Columns » Hiking Bob

NASA needs your help making better maps, and County releases trail etiquette video


Calling all citizen scientists: NASA needs your help. - SHUTTERSTOCK.COM
  • Calling all citizen scientists: NASA needs your help.
Despite having some of the most technologically advanced satellite imagery known to man, NASA acknowledges that there are limitations to what they can see from outer space. Clouds, trees, buildings, etc. can obscure what they can see, making maps or scientific data less accurate than it could be if they had ground level information.

To help get better data, NASA is enlisting "citizen scientists" to use the free Globe Observer app and the camera on their smartphones to take photos that are then sync'd with NASA satellite images. The app has three different tools: Clouds, Mosquito Habitat Mapper and Land Cover.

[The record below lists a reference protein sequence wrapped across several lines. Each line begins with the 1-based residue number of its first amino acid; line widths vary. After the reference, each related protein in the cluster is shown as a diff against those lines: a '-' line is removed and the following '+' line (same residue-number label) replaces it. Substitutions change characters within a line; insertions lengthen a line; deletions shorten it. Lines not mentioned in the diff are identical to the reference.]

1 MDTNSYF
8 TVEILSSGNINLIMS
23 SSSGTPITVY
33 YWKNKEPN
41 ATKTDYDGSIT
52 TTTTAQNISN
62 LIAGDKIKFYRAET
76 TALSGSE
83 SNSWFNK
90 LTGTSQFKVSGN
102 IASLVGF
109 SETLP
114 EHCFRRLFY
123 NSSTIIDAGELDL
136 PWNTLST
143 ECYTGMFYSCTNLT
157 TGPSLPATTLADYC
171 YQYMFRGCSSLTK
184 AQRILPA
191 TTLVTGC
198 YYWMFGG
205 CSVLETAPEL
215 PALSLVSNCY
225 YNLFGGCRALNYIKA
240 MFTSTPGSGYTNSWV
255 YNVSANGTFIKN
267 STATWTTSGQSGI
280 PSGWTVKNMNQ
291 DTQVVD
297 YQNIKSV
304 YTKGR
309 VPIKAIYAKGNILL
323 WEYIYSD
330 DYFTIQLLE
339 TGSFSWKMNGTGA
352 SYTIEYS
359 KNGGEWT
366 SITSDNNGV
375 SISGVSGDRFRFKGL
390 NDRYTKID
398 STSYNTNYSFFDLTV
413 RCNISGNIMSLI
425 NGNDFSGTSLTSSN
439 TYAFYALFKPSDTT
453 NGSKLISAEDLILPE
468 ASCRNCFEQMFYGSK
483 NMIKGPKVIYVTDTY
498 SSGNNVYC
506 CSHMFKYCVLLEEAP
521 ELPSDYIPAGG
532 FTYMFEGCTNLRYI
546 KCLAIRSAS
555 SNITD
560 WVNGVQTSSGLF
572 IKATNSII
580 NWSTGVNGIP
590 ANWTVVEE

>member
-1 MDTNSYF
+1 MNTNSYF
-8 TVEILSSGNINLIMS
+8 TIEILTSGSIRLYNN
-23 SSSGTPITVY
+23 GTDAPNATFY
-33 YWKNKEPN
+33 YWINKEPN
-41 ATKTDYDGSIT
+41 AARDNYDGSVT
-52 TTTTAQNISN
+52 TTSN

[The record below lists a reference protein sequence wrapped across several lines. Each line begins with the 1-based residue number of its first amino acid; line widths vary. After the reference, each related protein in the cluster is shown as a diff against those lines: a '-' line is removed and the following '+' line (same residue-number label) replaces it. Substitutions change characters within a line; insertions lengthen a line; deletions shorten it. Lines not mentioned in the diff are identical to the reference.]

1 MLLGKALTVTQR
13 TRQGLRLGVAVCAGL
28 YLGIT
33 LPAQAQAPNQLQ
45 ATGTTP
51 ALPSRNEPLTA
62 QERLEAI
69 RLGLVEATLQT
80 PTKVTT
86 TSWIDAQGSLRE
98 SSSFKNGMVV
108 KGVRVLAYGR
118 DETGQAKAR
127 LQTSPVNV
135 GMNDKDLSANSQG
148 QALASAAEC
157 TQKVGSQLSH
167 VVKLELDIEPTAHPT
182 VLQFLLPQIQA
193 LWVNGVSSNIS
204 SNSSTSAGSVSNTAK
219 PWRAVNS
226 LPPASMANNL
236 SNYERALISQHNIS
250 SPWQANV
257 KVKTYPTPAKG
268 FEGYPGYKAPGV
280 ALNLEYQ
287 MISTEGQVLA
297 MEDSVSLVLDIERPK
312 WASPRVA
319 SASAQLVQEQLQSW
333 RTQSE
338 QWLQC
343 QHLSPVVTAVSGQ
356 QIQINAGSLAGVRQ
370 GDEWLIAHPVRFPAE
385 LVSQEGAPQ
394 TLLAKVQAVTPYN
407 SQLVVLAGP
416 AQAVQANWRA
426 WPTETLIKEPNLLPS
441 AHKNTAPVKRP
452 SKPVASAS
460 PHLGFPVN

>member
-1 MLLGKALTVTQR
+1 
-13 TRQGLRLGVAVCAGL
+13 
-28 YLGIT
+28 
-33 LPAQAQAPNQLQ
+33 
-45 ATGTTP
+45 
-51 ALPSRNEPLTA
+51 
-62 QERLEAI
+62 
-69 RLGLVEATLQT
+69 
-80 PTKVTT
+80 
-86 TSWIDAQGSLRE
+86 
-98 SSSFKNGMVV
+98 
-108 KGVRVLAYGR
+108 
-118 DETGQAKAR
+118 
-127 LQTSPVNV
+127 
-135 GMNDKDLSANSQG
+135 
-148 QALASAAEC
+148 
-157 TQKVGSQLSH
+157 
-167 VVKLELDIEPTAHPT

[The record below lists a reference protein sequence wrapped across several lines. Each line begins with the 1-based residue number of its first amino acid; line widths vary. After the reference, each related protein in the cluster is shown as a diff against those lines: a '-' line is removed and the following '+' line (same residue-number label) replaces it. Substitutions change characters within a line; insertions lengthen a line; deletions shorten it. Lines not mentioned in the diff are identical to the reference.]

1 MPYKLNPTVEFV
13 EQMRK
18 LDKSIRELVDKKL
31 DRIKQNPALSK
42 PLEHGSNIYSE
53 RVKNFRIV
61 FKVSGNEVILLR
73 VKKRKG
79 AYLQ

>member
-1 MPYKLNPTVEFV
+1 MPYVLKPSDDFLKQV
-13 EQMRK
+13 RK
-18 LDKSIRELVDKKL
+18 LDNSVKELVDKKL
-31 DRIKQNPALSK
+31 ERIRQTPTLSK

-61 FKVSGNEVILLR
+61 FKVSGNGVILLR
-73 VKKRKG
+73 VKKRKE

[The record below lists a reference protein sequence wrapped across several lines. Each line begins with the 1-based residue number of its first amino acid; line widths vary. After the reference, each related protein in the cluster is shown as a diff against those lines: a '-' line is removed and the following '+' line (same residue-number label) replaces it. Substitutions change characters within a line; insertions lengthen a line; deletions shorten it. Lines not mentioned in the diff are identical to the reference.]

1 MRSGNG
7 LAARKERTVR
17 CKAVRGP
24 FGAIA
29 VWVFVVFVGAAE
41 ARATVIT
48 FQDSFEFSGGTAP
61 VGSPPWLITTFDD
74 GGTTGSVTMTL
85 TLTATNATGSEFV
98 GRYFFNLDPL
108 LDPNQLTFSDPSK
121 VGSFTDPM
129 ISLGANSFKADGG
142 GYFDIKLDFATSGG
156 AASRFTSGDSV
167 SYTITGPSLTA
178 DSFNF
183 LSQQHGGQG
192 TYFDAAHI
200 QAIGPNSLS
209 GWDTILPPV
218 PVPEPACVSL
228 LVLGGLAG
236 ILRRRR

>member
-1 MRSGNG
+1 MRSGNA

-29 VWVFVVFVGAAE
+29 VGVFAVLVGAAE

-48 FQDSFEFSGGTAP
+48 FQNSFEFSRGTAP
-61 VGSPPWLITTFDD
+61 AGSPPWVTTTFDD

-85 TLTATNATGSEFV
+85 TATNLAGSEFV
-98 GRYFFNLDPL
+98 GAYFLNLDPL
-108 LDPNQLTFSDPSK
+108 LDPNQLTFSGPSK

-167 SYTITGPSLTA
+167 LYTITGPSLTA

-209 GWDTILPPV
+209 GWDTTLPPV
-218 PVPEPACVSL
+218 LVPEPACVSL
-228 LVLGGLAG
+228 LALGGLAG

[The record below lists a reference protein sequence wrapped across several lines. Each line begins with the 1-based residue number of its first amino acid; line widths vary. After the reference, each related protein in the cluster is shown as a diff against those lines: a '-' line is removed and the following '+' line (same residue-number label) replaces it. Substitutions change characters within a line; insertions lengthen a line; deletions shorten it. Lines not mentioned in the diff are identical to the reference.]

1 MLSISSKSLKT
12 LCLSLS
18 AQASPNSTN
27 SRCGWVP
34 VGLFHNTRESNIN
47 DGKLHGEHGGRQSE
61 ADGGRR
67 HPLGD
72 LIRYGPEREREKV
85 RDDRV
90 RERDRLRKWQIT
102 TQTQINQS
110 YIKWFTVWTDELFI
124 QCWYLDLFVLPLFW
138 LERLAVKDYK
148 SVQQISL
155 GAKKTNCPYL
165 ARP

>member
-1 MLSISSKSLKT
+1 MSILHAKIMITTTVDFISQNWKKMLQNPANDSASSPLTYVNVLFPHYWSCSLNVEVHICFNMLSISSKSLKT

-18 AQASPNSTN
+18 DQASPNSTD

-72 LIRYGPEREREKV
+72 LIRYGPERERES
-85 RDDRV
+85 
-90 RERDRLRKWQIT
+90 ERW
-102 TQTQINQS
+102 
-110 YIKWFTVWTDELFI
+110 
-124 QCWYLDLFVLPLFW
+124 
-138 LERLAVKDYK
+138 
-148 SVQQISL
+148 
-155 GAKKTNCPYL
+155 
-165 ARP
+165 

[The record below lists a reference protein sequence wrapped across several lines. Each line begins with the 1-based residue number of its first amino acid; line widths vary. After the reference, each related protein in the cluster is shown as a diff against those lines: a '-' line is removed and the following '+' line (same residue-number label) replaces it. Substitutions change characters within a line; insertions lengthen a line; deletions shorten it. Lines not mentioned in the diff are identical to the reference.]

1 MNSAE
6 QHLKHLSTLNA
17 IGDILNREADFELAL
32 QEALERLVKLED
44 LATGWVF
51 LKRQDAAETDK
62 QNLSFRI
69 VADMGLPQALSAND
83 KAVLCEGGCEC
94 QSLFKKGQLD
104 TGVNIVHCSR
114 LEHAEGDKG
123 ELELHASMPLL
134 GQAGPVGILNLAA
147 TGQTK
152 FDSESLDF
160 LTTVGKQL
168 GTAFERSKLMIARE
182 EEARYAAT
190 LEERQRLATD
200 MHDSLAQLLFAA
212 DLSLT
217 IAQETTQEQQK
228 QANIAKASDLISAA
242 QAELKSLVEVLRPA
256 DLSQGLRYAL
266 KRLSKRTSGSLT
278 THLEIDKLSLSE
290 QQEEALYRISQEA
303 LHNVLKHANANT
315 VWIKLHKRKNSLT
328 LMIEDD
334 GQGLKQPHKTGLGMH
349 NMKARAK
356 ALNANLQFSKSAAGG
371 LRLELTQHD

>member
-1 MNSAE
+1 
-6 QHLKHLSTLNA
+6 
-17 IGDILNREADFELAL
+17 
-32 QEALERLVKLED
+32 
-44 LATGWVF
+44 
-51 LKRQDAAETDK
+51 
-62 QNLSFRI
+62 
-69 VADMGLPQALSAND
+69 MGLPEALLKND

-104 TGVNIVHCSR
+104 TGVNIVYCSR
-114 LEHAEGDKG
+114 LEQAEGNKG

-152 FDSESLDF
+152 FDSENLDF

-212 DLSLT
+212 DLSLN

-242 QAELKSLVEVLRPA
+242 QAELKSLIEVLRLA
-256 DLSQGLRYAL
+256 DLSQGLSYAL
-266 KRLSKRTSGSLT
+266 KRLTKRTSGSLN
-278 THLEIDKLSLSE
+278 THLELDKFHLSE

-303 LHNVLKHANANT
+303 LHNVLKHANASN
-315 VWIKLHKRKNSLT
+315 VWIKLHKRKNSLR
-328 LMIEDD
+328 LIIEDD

As a hiker, the Land Cover tool is the most appealing to me. By taking panoramic photos and then using the app to upload the images to NASA, I can help make their maps and 3D satellite images more accurate and detailed. 

There's much more to the Globe Observer program and the app than can be covered here, but if you're interested, see more at the website.

After fielding complaints about encounters between different types of trail users that didn't always go very well, the El Paso County Parks Department and the county Public Information Office created a video on trail etiquette. Encompassing hikers, runners, equestrians, cyclists and dogs, the seven-minute video gives tips on how to safely and enjoyably interact with other trail users.

Happy Trails!

Bob Falcone is a retired firefighter, photographer, hiker, business owner and author of Hiking Bob's Tips, Tricks and Trails, available via his website. He has lived in Colorado Springs for more than 26 years. Follow him on Twitter (@hikingbob), Facebook (Hiking Bob), Instagram (@HikingBob_CO) or visit his website ( E-mail questions, comments, suggestions, etc to Bob:

Add a comment

Clicky Quantcast